Microsoft knew the buildings on its 500-acre campus were incredibly energy-inefficient, but its engineers didn't care for the $60 million-plus estimate for a traditional fix or the disruption it would cause. So with dedication, the help of a few vendors and off-the-shelf Microsoft software, a company engineering team came up with a solution that is now saving millions in energy costs.
Examples and case studies
Cologne, Germany, and IBM recently completed a smart traffic pilot that yielded surprisingly accurate predictions of traffic flow and volume.
It's unlikely that many small rural villages get a lot of visitors from countries as diverse as Korea and the U.S., but little Feldheim, Germany does. And the visitors aren't coming as tourists. They want to find out how the village (population: 125) became Germany's first and so far only village that can say it's entirely energy self-sufficient.
It may seem strange that the United Arab Emirates, which boasts the world's seventh largest oil and natural gas reserves, is pushing ahead with a very expensive experiment in renewable energy and urban sustainability.
You can often learn as much from smart cities projects that stumble as you can from those that are a huge success. Here are 12 leading project pitfalls — and what you can do to avoid making the same mistakes.
Citizen mobility is one of the key issues in a city like Pune. The city relies solely on buses for public transportation, but the average number of buses per lakh population is only 37! Additionally, buses in Pune have issues with availability (about 25 per cent fleet off-road most of the time) and reliability (about 84 per cent routes have a waiting time of more than 20 minutes). As a result, the public transport trip share is a mere 18 per cent.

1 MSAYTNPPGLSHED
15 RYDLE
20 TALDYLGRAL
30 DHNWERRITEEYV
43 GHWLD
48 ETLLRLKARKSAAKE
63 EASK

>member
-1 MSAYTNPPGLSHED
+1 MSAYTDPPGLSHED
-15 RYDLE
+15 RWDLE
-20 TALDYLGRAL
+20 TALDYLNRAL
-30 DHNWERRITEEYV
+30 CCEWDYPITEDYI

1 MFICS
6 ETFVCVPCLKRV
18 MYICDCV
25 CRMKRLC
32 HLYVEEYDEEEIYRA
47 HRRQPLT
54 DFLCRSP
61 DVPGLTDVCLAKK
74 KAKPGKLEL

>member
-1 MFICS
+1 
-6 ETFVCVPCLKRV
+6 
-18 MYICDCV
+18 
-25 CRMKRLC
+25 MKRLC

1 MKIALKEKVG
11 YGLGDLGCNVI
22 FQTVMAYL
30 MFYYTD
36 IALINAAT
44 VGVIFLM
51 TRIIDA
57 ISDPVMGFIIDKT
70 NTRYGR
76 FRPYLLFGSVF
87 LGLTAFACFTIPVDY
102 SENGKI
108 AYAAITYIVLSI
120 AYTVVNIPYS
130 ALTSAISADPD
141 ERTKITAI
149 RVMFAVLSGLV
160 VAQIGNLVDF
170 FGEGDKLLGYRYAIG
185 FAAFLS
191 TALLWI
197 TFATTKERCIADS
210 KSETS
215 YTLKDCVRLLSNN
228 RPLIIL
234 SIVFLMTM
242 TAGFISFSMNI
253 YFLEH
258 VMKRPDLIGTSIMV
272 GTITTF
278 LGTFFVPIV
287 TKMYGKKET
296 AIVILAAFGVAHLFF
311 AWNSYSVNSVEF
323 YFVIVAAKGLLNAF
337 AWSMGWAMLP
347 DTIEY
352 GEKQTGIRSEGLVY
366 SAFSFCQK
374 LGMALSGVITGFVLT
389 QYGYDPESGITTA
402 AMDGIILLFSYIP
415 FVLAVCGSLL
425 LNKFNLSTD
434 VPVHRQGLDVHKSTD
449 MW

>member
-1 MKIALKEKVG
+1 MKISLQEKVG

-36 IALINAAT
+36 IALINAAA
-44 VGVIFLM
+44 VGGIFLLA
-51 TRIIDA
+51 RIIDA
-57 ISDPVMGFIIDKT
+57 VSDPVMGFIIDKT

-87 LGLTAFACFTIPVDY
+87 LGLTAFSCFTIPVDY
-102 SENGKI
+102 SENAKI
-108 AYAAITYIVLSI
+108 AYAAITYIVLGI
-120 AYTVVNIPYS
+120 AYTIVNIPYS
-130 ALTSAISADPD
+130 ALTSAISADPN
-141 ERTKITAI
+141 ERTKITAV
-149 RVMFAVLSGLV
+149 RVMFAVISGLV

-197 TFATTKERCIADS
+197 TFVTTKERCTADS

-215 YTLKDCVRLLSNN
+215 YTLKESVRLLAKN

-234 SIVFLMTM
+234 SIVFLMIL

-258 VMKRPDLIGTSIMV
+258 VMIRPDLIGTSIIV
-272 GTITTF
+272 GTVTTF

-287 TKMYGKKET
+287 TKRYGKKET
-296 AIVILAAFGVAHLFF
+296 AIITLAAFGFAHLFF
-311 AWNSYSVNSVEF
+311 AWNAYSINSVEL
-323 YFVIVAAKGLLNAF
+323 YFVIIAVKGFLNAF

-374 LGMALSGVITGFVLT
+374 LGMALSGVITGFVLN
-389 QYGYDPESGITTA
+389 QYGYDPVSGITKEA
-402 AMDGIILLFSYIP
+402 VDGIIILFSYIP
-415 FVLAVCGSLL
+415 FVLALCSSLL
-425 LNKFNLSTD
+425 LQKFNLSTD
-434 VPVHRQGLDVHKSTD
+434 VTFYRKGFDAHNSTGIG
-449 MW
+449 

From improving traffic flow to managing water from flash floods, Seattle is using technology to make a difference. Chief Technology Officer Michael Mattmiller will share what Seattle has learned at Smart Cities Week. Get a preview here.
Can you imagine asking a street light about the weather or traffic? New York residents can and they’re getting useful answers in return thanks to a demonstration project with GE that’s bringing smart cities technology to life. And you could be doing this in your own city.
As a group, they’ve had their driver’s licenses for the shortest period of time, but they don’t want to live in places where they have to use them. Transit and city planners should take careful note of a new study of Boston’s next-generation workforce.
Just one week into a five-week test, London is thinking about stepping on the gas on a program to reclaim energy from subway brakes. See how much energy the subway system saved and how the results could make public transportation cleaner, greener and cheaper.